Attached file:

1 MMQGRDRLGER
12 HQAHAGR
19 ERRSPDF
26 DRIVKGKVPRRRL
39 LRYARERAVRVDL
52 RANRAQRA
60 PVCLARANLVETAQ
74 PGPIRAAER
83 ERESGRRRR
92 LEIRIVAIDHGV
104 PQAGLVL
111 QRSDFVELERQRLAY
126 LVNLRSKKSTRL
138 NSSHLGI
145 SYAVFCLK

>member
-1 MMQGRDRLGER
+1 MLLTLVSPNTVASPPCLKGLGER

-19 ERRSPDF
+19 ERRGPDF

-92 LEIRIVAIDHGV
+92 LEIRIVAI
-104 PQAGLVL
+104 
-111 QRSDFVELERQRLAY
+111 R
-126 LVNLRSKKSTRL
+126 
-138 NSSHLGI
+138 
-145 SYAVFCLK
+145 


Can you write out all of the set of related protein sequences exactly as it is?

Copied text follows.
1 MMQGRDRLGER
12 HQAHAGR
19 ERRSPDF
26 DRIVKGKVPRRRL
39 LRYARERAVRVDL
52 RANRAQRA
60 PVCLARANLVETAQ
74 PGPIRAAER
83 ERESGRRRR
92 LEIRIVAIDHGV
104 PQAGLVL
111 QRSDFVELERQRLAY
126 LVNLRSKKSTRL
138 NSSHLGI
145 SYAVFCLK

>member
-1 MMQGRDRLGER
+1 MLLTLVSPNTVASPPCLKGLGER

-19 ERRSPDF
+19 ERRGPDF

-92 LEIRIVAIDHGV
+92 LEIRIVAI
-104 PQAGLVL
+104 
-111 QRSDFVELERQRLAY
+111 R
-126 LVNLRSKKSTRL
+126 
-138 NSSHLGI
+138 
-145 SYAVFCLK
+145 